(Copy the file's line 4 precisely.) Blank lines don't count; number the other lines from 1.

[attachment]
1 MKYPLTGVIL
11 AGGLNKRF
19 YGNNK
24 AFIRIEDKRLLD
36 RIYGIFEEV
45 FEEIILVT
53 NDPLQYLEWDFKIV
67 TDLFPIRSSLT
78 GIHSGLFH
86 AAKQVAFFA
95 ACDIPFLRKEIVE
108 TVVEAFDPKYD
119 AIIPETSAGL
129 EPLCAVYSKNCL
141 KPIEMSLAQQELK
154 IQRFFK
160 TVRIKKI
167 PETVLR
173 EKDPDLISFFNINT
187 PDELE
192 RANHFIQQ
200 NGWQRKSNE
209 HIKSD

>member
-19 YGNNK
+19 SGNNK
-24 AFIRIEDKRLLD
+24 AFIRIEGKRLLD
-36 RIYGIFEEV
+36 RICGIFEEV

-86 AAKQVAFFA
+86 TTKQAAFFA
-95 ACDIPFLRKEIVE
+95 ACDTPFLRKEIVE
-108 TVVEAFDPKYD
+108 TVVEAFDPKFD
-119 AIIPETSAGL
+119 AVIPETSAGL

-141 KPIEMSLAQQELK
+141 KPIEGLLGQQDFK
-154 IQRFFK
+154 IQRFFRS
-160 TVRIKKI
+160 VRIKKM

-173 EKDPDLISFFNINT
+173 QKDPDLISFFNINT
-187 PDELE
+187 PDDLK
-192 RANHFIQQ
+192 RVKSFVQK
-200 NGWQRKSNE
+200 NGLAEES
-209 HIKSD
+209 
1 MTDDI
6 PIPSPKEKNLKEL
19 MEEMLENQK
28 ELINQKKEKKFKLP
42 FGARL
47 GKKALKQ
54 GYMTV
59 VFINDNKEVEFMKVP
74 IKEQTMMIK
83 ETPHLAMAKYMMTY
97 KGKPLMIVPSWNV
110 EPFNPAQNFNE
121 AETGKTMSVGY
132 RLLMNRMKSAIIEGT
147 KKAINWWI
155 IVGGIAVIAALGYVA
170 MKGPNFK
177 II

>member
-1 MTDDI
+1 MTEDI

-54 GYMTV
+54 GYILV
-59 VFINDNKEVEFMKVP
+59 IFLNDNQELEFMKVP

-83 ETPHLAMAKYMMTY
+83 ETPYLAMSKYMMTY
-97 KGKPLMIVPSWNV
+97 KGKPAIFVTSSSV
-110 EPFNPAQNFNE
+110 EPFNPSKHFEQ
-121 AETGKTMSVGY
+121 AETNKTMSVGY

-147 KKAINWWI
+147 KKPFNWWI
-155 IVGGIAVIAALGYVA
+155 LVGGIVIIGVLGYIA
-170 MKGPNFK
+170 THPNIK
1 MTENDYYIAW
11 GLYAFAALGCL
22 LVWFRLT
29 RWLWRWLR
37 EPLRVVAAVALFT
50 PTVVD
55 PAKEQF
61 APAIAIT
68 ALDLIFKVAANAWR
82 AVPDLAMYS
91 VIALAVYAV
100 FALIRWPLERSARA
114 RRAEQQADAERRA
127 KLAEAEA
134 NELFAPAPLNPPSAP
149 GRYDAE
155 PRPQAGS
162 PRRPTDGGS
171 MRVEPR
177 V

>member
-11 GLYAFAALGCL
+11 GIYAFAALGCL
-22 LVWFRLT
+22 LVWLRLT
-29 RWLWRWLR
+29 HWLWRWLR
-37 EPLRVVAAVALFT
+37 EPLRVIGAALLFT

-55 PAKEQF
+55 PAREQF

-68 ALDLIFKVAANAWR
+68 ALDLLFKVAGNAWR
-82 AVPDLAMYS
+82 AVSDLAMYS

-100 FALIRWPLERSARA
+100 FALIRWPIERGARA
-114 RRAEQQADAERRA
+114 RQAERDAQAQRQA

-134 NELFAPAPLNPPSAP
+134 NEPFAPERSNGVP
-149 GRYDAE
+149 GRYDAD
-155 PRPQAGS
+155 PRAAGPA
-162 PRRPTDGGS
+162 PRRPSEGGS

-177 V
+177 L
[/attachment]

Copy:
24 AFIRIEDKRLLD